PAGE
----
Consider the sentence in (1a). If we replace the word motorcar in (1a) with automobile, to get (1b), the meaning of the sentence stays pretty much the same:
(1) a. Benz is credited with the invention of the motorcar. b. Benz is credited with the invention of the automobile.
Since everything else in the sentence has remained unchanged, we can conclude that the words motorcar and automobile have the same meaning, i.e., they are synonyms. We can explore these words with the help of WordNet:
>>> from nltk.corpus import wordnet as wn >>> wn.synsets('motorcar') [Synset('car.n.01')]
Thus, motorcar has just one possible meaning and it is identified as car.n.01, the first noun sense of car. The entity car.n.01 is called a synset, or "synonym set," a collection of synonymous words (or "lemmas"):
['car', 'auto', 'automobile', 'machine', 'motorcar']
Each word of a synset can have several meanings, e.g., car can also signify a train carriage, a gondola, or an elevator car. However, we are only interested in the single meaning that is common to all words of this synset. Synsets also come with a prose definition and some example sentences: >>> wn.synset('car.n.01').definition
'a motor vehicle with four wheels; usually propelled by an internal combustion engine' >>> wn.synset('car.n.01').examples ['he needs a car to get to work']
Although definitions help humans to understand the intended meaning of a synset, the words of the synset are often more useful for our programs. To eliminate ambiguity, we will identify these words as car.n.01.automobile, car.n.01.motorcar, and so on. This pairing of a synset with a word is called a lemma. We can get all the lemmas for a given synset , look up a particular lemma , get the synset corresponding to a lemma ©, and get the "name" of a lemma O: >>> wn.synset('car.n.01').lemmas O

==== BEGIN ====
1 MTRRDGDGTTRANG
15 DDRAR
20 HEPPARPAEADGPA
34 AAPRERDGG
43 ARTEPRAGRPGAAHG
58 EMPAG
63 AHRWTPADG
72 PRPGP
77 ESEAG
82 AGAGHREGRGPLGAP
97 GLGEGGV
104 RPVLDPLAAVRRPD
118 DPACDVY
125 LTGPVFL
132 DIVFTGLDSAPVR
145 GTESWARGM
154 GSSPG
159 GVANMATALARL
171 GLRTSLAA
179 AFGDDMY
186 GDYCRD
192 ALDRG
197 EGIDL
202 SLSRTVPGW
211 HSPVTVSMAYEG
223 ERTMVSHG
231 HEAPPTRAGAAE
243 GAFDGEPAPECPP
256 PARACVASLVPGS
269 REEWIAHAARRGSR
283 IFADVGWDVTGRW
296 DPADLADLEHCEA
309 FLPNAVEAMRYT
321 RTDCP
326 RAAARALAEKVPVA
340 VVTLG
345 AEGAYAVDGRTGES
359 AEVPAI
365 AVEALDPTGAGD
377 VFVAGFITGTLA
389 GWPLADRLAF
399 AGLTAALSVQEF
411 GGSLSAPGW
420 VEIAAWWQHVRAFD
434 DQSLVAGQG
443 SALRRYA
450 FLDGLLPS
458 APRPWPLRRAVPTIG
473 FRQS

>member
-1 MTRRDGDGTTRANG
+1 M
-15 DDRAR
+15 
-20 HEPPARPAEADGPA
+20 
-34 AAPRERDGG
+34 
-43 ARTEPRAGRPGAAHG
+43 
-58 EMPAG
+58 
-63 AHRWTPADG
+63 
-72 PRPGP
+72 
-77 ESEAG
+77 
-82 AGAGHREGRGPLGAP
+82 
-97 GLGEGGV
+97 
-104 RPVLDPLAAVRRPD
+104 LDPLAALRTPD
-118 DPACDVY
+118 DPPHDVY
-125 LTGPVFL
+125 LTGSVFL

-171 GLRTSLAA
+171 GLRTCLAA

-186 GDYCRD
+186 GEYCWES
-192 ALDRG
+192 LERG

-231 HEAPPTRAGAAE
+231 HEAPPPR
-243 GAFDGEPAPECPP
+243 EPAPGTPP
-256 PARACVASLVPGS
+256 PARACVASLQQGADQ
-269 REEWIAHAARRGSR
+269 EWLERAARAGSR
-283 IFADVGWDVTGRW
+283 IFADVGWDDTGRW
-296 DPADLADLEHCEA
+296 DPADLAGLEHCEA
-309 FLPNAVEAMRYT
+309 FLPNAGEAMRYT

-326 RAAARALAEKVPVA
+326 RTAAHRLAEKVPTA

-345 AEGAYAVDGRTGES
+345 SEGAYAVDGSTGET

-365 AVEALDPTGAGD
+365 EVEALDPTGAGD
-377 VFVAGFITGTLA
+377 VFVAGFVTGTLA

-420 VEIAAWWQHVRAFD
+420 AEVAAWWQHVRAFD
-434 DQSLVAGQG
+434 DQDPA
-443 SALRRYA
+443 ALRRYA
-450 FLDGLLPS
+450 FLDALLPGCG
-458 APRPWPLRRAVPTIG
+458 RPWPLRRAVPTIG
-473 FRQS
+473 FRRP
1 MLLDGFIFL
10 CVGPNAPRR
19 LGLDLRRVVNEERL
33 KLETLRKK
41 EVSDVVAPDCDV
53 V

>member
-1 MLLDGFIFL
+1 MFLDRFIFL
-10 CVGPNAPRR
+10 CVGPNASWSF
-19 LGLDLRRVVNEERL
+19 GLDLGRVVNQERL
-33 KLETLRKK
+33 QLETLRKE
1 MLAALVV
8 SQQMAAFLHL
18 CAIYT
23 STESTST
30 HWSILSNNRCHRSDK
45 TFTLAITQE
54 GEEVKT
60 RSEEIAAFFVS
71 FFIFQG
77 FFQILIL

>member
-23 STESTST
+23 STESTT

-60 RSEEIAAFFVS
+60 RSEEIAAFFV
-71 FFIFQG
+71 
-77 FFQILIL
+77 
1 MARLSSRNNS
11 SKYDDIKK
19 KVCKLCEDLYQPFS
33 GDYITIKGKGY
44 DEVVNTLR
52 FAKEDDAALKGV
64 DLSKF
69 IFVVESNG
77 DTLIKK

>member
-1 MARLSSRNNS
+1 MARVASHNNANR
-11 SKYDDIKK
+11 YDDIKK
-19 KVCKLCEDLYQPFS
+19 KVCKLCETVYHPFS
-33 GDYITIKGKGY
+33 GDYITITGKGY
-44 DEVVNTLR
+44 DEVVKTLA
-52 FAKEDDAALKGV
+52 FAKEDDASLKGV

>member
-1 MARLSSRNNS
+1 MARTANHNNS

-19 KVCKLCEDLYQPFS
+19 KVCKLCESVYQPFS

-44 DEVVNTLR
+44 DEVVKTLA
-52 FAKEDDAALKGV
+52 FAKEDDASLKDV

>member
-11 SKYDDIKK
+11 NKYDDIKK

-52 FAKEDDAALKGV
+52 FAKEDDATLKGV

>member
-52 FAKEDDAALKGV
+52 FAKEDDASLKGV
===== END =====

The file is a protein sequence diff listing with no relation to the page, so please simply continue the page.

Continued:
[Lemma('car.n.01.car'), Lemma('car.n.01.auto'), Lemma('car.n.01.automobile'),
>>> wn.lemma('car.n.01.automobile').synset ©
>>> wn.lemma('car.n.01.automobile').name O 'automobile'
Unlike the words automobile and motorcar, which are unambiguous and have one synset, the word car is ambiguous, having five synsets: >>> wn.synsets('car')
[Synset('car.n.01'), Synset('car.n.02'), Synset('car.n.03'), Synset('car.n.04'),
... print synset.lemma_names
['car', 'auto', 'automobile', 'machine', 'motorcar'] ['car', 'railcar', 'railway_car', 'railroad_car'] ['car', 'gondola'] ['car', 'elevator_car'] ['cable_car', 'car']
For convenience, we can access all the lemmas involving the word car as follows: >>> wn.lemmas('car')
[Lemma('car.n.01.car'), Lemma('car.n.02.car'), Lemma('car.n.03.car'), Lemma('car.n.04.car'), Lemma('cable_car.n.01.car')]
Your Turn: Write down all the senses of the word dish that you can think of. Now, explore this word with the help of WordNet, using the same operations shown earlier.
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